Fourcultures received a nice email from Huw asking how I learned about cultural theory. It was while enrolled on a religious studies course that I first came across the work of anthropologist Mary Douglas, who had developed a four part typology of cultures in her book Natural Symbols. Admittedly at the time it didn’t seem very clear how to apply this, since education is mostly wasted on the young. Intriguing as it was, I didn’t take it any further. But it must have been bubbling away under the surface because years later, while studying the phenomenon of peak oil, it suddenly struck home that the arguments for and against peak oil seemed to match very well the contours of cultural bias, or social solidarities, that Douglas had sketched. On further investigation it became clear that the theory had been strongly developed since the 1980s and now has much to say about today’s social, political and religious debates. That’s what this website is about.
A definitive survey of Mary Douglas’s work was written by Richard Fardon: Mary Douglas: An Intellectual Biography (London: Routledge, 1999).
For those wanting to find out more about grid-group cultural theory and the four cultures it describes you could check out Michael Thompson’s book, Organising and Disorganising, which Huw says is great.
Michael Thompson gave a lecture at the RSA, and an interview which you can download.
Should national governments make contingency plans in case of peaking oil? In a recent report of an interview he did with Fatih Birol, head of the IEA, the journalist George Monbiot appears shocked there is no such plan for the UK. Why?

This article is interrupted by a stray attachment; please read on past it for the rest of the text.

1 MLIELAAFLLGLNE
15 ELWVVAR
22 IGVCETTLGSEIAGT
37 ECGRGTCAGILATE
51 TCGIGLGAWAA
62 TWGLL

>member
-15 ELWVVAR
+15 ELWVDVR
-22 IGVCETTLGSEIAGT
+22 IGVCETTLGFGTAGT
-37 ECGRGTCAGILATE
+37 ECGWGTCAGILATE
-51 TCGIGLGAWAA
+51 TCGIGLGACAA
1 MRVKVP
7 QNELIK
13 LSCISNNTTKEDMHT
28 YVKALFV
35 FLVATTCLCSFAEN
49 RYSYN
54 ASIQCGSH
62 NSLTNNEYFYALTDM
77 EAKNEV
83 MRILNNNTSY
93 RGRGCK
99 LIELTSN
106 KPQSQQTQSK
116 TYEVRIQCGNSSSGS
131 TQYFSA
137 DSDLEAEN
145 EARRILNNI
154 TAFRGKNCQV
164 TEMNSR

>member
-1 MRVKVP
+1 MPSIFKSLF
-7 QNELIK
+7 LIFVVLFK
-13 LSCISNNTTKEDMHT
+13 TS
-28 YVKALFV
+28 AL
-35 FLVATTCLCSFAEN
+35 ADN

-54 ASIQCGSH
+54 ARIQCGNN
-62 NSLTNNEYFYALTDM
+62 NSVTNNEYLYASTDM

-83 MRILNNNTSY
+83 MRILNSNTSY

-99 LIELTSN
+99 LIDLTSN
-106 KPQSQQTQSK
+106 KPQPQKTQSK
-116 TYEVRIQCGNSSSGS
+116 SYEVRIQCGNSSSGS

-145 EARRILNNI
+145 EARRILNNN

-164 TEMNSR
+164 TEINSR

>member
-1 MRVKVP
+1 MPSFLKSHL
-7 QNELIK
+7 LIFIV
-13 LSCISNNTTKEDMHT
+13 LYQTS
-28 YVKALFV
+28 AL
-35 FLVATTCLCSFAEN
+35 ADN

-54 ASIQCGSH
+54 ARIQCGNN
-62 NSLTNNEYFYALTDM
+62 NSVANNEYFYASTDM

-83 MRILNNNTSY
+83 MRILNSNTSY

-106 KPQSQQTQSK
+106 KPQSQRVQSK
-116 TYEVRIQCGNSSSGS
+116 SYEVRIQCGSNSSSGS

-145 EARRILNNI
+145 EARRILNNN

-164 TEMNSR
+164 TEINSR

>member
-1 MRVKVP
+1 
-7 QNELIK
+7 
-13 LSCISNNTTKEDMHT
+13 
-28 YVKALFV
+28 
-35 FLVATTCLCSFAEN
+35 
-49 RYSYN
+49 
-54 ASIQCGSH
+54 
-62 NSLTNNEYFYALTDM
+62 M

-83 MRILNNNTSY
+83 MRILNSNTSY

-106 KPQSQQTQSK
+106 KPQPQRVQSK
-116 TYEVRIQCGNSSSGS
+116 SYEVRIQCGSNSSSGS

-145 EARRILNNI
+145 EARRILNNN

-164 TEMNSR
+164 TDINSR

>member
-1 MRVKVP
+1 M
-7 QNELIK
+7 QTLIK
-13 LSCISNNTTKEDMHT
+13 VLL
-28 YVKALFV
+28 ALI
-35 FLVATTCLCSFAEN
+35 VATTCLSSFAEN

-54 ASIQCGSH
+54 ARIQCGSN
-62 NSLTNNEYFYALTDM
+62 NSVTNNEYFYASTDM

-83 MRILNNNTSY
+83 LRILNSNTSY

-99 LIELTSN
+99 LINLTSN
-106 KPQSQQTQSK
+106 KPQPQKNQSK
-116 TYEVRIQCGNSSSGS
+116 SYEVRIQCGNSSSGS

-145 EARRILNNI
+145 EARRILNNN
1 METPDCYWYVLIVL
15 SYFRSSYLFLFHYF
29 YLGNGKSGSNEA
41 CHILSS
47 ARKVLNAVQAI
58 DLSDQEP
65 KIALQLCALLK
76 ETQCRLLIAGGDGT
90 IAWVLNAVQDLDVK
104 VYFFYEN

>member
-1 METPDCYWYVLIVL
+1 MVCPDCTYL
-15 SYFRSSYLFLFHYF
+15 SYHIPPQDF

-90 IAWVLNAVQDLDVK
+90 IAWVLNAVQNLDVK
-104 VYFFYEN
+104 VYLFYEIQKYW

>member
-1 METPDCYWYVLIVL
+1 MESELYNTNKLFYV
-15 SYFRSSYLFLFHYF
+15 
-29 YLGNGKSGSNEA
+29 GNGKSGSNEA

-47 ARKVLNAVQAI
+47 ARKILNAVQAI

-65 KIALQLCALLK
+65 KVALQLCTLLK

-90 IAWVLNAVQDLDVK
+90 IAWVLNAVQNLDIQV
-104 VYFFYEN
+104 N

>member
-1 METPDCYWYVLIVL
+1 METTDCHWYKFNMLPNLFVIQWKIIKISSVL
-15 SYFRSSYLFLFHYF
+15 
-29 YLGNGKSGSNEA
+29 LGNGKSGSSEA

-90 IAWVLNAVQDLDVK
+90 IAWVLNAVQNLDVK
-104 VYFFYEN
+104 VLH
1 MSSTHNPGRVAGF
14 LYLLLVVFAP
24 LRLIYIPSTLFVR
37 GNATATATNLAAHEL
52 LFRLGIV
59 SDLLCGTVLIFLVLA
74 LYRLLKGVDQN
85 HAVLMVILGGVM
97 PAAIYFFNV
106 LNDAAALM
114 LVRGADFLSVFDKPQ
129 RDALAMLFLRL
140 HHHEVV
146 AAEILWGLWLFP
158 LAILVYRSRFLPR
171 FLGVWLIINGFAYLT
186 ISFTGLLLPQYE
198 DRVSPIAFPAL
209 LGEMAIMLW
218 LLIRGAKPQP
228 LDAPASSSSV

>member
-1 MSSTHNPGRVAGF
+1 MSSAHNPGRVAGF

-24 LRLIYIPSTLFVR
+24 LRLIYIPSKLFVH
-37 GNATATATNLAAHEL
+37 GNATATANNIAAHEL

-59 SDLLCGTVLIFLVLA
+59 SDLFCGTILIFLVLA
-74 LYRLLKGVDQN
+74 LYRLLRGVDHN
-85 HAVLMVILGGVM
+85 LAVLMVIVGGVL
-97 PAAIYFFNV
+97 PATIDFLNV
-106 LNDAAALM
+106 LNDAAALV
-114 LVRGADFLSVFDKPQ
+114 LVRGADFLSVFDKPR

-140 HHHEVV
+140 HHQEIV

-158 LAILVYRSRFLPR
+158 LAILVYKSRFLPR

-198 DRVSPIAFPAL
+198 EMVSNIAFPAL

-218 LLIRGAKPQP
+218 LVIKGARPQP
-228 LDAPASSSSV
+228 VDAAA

In about 1973 you could collect three vouchers from the side of a cornflakes packet and send off for a little plastic model of a North Sea oil rig. For a child, this was the brave new frontier, the UK’s answer to the space program. It was exciting. And even then it was common knowledge we had ’30 years’ of oil so there was no need to worry about the future. Since then, we’ve always had ’30 years of oil’ because most policy makers saw this not as a prediction about reality but merely as code for ‘not on the policy radar, ever’. Then (after 30 years, note) North Sea oil began its steep and irreversable decline and policy makers were actually surprised.
Unfortunately for Reason with a capital R, humans don’t look at the facts and then decide what is going on. Instead we collect and filter data on the basis of preconceived notions of what must surely be going on. Egalitarians such as George Monbiot generally believe things must be running out and our options are narrowing. The by-line to the article says he was ‘shocked and alarmed’. He would be – it’s in the egalitarian job description. In contrast, Individualists are quite sure they know that there are limitless opportunities just waiting to be unlocked by human ingenuity and that all talk of scarcity is defeatist nonsense. Then there are the Hierarchists and the Fatalists who have their own take on the argument. These four poles are the four ‘cultural biases’ of grid-group cultural theory. An understanding of this goes a long way towards making sense of the way issues such as peak oil and global warming are such a lightning rod for debates about how society ought to be organised. A great primer on the basics of grid-group is Christopher Hood’s The Art of the State (1998), and the FourCultures blog looks at the world through a grid-group lens.